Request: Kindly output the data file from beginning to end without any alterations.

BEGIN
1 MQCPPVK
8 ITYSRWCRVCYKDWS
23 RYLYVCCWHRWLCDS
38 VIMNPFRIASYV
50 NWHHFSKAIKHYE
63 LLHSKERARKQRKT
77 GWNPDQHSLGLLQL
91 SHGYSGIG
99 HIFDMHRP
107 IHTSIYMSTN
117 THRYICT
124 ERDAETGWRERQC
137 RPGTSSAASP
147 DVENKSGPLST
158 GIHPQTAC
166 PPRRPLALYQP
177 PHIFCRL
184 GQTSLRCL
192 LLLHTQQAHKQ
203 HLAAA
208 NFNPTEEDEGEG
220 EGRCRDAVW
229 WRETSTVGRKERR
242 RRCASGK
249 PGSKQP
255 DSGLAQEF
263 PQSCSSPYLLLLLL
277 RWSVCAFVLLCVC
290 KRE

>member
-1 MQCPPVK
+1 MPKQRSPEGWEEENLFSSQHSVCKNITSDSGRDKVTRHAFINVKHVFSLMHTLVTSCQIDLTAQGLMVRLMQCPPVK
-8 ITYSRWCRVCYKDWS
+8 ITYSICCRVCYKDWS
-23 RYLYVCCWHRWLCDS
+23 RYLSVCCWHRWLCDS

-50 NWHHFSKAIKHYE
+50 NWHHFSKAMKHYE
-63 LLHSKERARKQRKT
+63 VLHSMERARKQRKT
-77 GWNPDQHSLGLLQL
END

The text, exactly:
1 MQCPPVK
8 ITYSRWCRVCYKDWS
23 RYLYVCCWHRWLCDS
38 VIMNPFRIASYV
50 NWHHFSKAIKHYE
63 LLHSKERARKQRKT
77 GWNPDQHSLGLLQL
91 SHGYSGIG
99 HIFDMHRP
107 IHTSIYMSTN
117 THRYICT
124 ERDAETGWRERQC
137 RPGTSSAASP
147 DVENKSGPLST
158 GIHPQTAC
166 PPRRPLALYQP
177 PHIFCRL
184 GQTSLRCL
192 LLLHTQQAHKQ
203 HLAAA
208 NFNPTEEDEGEG
220 EGRCRDAVW
229 WRETSTVGRKERR
242 RRCASGK
249 PGSKQP
255 DSGLAQEF
263 PQSCSSPYLLLLLL
277 RWSVCAFVLLCVC
290 KRE

>member
-1 MQCPPVK
+1 MPKQRSPEGWEEENLFSSQHSVCKNITSDSGRDKVTRHAFINVKHVFSLMHTLVTSCQIDLTAQGLMVRLMQCPPVK
-8 ITYSRWCRVCYKDWS
+8 ITYSICCRVCYKDWS
-23 RYLYVCCWHRWLCDS
+23 RYLSVCCWHRWLCDS

-50 NWHHFSKAIKHYE
+50 NWHHFSKAMKHYE
-63 LLHSKERARKQRKT
+63 VLHSMERARKQRKT
-77 GWNPDQHSLGLLQL